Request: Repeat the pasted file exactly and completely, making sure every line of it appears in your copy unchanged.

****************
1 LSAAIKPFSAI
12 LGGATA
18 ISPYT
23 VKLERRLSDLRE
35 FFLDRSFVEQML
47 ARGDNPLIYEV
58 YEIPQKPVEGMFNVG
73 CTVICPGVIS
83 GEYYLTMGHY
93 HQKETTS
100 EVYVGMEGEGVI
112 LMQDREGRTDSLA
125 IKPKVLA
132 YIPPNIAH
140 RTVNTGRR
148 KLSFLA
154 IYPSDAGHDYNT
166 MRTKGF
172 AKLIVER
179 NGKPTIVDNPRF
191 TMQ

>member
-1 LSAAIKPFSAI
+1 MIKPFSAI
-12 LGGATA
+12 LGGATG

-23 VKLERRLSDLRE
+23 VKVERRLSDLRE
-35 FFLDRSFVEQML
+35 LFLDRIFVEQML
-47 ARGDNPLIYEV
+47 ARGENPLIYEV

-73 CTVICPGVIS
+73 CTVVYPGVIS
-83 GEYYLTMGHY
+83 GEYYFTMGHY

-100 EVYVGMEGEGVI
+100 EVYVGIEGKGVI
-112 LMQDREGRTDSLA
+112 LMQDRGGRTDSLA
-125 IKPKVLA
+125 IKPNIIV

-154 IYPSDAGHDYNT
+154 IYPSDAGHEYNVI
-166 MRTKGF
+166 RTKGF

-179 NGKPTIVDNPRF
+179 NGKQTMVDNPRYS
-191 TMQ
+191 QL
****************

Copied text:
1 LSAAIKPFSAI
12 LGGATA
18 ISPYT
23 VKLERRLSDLRE
35 FFLDRSFVEQML
47 ARGDNPLIYEV
58 YEIPQKPVEGMFNVG
73 CTVICPGVIS
83 GEYYLTMGHY
93 HQKETTS
100 EVYVGMEGEGVI
112 LMQDREGRTDSLA
125 IKPKVLA
132 YIPPNIAH
140 RTVNTGRR
148 KLSFLA
154 IYPSDAGHDYNT
166 MRTKGF
172 AKLIVER
179 NGKPTIVDNPRF
191 TMQ

>member
-1 LSAAIKPFSAI
+1 MIKPFSAI
-12 LGGATA
+12 LGGATG

-23 VKLERRLSDLRE
+23 VKVERRLSDLRE
-35 FFLDRSFVEQML
+35 LFLDRIFVEQML
-47 ARGDNPLIYEV
+47 ARGENPLIYEV

-73 CTVICPGVIS
+73 CTVVYPGVIS
-83 GEYYLTMGHY
+83 GEYYFTMGHY

-100 EVYVGMEGEGVI
+100 EVYVGIEGKGVI
-112 LMQDREGRTDSLA
+112 LMQDRGGRTDSLA
-125 IKPKVLA
+125 IKPNIIV

-154 IYPSDAGHDYNT
+154 IYPSDAGHEYNVI
-166 MRTKGF
+166 RTKGF

-179 NGKPTIVDNPRF
+179 NGKQTMVDNPRYS
-191 TMQ
+191 QL